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Standard deduction amounts for 2021 tax returns

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The standard deduction always has been appealing because it's easier. There are no receipts to collect, no Schedule A to fill out.

When you add in the Tax Cuts and Jobs Act's standard deduction increases, even more taxpayers saw their standard amounts exceed their itemized claims. Since you always want to use the deduction method that gives you the larger claim, using the standard deduction became a no-brainer for millions more filers.

Will you join this growing group of taxpayers this filing season?

To help you decide, here's a look at the standard deduction amounts that can be claimed on 2021 tax returns, and some situations that affect them.

Standard variables: Wait, isn't it the "standard" deduction? Yes, but remember we're talking taxes.

Even though it's easier to claim than itemizing, the standard deduction is not one-and-done. Taxes are personal, and that's reflected in the standard deduction amounts.

Yes, amounts.

They vary by your filing status. And age. And visual acuity. And whether you can be claimed as a dependent by another taxpayer.

Annual inflation increases: Let's start with the basic amounts. The figures are set for the five filing statuses, and increase slightly each year based on inflation.

For 2021 returns the amounts are:

Filing Status

2021 Tax Year
Standard Deductions



Head of Household 


Married Filing Jointly 


Qualifying Widow or Widower (Surviving Spouse)


Filing Separately 


You can jot down these numbers, or bookmark this page, or just look at Form 1040. The standard amounts are right there (shown and highlighted in the 1040 excerpt below) on the tax form.

2021 tax return F1040_standard deduction amounts

Older filers get more:
Now here come some of the other considerations that make the standard different for some filers.

First, older filers. Taxpayers who are age 65 or older get a higher standard deduction.

That additional amount also is per person. So an older married couple gets more than a single senior citizen taxpayer.

Most older taxpayers use Form 1040-SR, U.S. Tax Return for Seniors. But since there are variables, like age, instead of putting them on the form, they are detailed in a chart that's part of the form. That's it reproduced below.

Form 1040-SR standard deduction chart

For a single senior taxpayer, the standard deduction amount for 2021 taxes is $26,450. For married couples filing jointly, it's $27,800.

You'll see that right at top of the chart a reference to checkboxes in the Age/Blindness section of Standard Deduction on page 1 of 1040-SR. If you're older and have reduced vision, you can check two boxes. If your jointly filing spouse is the same, he or she gets to check two, too. Y'all get four boxes, giving you a standard deduction of $30,500.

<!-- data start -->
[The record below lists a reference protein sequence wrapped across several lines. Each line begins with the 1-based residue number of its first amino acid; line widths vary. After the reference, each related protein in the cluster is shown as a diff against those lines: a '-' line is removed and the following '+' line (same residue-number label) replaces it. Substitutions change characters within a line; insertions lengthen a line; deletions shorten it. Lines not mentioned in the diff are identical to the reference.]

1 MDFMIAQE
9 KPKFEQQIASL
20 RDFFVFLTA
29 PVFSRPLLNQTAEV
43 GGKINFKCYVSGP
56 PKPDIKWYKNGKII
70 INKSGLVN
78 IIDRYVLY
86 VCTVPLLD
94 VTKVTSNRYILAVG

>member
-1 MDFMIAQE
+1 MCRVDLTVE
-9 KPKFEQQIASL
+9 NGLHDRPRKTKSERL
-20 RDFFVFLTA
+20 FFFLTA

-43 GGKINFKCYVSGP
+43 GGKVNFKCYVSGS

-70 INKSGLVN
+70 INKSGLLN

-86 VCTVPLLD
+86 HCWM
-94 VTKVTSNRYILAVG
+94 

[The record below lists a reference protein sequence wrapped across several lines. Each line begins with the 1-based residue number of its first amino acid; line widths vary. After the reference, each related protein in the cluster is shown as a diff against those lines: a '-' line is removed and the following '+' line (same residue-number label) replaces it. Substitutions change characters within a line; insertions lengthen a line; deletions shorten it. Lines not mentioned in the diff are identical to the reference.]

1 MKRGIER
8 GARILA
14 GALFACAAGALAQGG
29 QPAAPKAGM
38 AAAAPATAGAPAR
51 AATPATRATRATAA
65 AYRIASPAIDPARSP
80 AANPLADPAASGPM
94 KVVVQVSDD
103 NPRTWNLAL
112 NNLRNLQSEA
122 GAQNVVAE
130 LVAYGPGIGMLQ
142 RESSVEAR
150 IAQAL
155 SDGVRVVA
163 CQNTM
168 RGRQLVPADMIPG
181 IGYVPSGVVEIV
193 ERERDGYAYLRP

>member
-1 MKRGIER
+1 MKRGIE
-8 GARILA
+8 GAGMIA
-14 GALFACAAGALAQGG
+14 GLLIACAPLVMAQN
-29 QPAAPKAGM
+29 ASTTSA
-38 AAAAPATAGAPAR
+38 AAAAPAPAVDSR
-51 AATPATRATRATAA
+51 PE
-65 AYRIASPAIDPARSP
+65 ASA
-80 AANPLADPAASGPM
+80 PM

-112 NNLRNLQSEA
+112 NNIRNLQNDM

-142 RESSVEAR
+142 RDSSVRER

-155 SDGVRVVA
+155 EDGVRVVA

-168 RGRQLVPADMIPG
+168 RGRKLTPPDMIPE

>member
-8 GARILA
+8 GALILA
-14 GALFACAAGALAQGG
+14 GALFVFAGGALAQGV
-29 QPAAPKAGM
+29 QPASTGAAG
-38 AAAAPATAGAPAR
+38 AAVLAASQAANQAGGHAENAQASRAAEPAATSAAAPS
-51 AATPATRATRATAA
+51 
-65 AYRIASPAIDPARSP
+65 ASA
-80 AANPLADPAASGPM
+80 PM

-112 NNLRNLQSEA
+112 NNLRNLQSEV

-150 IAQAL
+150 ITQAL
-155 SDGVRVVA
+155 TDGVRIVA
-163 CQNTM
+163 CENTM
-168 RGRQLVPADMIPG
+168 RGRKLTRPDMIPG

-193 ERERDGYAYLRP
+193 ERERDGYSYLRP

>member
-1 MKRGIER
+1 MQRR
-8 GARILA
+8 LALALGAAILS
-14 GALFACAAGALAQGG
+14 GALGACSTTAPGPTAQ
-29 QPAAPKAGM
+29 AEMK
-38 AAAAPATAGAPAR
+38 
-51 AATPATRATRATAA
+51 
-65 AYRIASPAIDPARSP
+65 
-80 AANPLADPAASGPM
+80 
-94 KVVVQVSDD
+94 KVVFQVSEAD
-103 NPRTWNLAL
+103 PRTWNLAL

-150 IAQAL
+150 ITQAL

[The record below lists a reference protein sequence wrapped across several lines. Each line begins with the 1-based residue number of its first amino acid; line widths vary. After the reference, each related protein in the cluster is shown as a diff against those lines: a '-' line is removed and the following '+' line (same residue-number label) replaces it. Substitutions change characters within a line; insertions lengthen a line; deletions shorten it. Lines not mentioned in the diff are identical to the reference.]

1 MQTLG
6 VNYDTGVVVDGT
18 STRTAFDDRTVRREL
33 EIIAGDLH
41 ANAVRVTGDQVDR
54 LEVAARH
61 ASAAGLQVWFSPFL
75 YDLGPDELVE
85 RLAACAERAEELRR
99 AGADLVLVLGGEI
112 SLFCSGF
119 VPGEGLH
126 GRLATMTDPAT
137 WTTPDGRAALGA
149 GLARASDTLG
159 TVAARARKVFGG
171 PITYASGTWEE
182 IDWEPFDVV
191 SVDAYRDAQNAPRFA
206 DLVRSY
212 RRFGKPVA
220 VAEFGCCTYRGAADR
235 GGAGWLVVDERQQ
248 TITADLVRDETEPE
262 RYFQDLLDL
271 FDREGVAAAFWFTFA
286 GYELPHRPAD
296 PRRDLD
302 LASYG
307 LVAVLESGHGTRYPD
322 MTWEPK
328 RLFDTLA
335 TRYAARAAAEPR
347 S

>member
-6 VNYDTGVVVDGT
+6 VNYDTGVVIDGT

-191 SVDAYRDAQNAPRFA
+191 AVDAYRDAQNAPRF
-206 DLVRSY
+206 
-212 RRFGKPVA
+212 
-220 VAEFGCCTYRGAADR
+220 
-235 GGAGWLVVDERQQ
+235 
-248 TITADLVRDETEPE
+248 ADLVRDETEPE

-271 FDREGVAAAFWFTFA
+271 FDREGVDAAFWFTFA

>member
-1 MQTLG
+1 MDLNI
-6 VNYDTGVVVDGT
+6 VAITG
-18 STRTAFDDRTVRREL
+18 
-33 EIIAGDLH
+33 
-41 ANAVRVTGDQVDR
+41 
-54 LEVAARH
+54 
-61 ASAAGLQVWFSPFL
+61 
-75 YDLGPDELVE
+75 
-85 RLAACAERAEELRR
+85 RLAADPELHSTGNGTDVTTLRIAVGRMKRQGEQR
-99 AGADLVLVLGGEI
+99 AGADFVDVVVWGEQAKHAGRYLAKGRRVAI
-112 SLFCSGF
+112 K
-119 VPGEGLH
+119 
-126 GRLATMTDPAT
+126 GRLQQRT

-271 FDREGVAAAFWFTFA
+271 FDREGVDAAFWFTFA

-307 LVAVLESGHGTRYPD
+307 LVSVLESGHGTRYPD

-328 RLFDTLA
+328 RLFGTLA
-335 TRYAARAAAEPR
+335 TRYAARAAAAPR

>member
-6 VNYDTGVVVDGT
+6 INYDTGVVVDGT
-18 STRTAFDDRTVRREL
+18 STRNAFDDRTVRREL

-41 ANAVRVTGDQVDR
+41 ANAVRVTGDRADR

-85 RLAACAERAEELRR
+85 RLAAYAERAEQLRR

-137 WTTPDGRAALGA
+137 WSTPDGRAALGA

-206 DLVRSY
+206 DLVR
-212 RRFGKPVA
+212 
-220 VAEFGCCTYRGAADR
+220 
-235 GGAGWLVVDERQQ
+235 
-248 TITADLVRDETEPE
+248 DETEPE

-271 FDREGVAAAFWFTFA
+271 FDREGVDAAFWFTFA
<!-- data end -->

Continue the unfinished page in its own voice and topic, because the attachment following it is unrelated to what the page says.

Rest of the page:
Or your wife could be older, but have 2020 vision. Or your husband could be legally blind, but in his early 60s. Here y'all would get three boxes and a deduction of $29,150.

Yeah, it takes a little bit more work than the usual standard deduction, but for most older filers, it's definitely worth it.

And since the hubby and I are edging ever closer to filing a 1040-SR, I'm choosing the older married filing jointly standard amount of $27,800 as this weekend's By the Numbers figure.

Standard claims sometimes not allowed: You might have noticed on the 1040-SR chart the footnote discussing special filing situations in which the standard deduction cannot be claimed. These limitations also are touched on in the standard deductions final bullet point on Form 1040.

You can find details on the instances where the standard deduction cannot be claimed in the instructions for Forms 1040 and 1040-SR.

Here are some of the circumstances where a taxpayer cannot claim the standard deduction. It's not allowed if he or she is —

  • A married individual filing as married filing separately whose spouse itemizes deductions. If one spouse itemizes on a separate return, both must itemize.
  • An individual who files a tax return for a period of less than 12 months. This is uncommon and could be due to a change in their annual accounting period.
  • An individual who was a nonresident alien or a dual-status alien during the year. However, nonresident aliens who are married to a U.S. citizen or resident alien can take the standard deduction in certain situations, which are found in IRS Publication 519.

You also can read more on the standard deduction from the IRS at How Much Is My Standard Deduction?, and in Topic No. 551, Standard Deduction.

If you want to stay on the ol' blog (thank you!), you can check out these previous general tax filing posts:

And I know some of y'all, even though you're working on your 2021 taxes, are planners. You can see what the 2022 standard deduction amounts are in Part 2 of the ol' blog's latest tax inflation series.







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